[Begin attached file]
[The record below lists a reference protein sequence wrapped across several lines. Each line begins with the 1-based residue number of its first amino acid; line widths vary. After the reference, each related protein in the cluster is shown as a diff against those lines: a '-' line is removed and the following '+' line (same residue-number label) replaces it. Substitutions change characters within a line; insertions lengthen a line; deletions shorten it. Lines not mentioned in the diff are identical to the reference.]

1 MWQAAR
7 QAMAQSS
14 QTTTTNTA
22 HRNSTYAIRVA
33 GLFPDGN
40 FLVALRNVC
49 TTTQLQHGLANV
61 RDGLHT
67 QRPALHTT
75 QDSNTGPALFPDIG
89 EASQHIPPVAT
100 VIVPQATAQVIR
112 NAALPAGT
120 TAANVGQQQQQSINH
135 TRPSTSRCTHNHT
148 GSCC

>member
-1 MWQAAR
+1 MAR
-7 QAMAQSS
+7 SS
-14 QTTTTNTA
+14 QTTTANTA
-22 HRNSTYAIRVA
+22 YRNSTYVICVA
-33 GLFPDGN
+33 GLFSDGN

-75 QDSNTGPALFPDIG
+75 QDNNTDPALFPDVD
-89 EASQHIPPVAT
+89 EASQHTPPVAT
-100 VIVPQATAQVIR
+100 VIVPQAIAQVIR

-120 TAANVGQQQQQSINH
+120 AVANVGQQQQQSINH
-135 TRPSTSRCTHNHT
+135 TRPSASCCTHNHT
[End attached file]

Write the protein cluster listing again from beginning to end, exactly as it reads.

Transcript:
[The record below lists a reference protein sequence wrapped across several lines. Each line begins with the 1-based residue number of its first amino acid; line widths vary. After the reference, each related protein in the cluster is shown as a diff against those lines: a '-' line is removed and the following '+' line (same residue-number label) replaces it. Substitutions change characters within a line; insertions lengthen a line; deletions shorten it. Lines not mentioned in the diff are identical to the reference.]

1 MWQAAR
7 QAMAQSS
14 QTTTTNTA
22 HRNSTYAIRVA
33 GLFPDGN
40 FLVALRNVC
49 TTTQLQHGLANV
61 RDGLHT
67 QRPALHTT
75 QDSNTGPALFPDIG
89 EASQHIPPVAT
100 VIVPQATAQVIR
112 NAALPAGT
120 TAANVGQQQQQSINH
135 TRPSTSRCTHNHT
148 GSCC

>member
-1 MWQAAR
+1 MAR
-7 QAMAQSS
+7 SS
-14 QTTTTNTA
+14 QTTTANTA
-22 HRNSTYAIRVA
+22 YRNSTYVICVA
-33 GLFPDGN
+33 GLFSDGN

-75 QDSNTGPALFPDIG
+75 QDNNTDPALFPDVD
-89 EASQHIPPVAT
+89 EASQHTPPVAT
-100 VIVPQATAQVIR
+100 VIVPQAIAQVIR

-120 TAANVGQQQQQSINH
+120 AVANVGQQQQQSINH
-135 TRPSTSRCTHNHT
+135 TRPSASCCTHNHT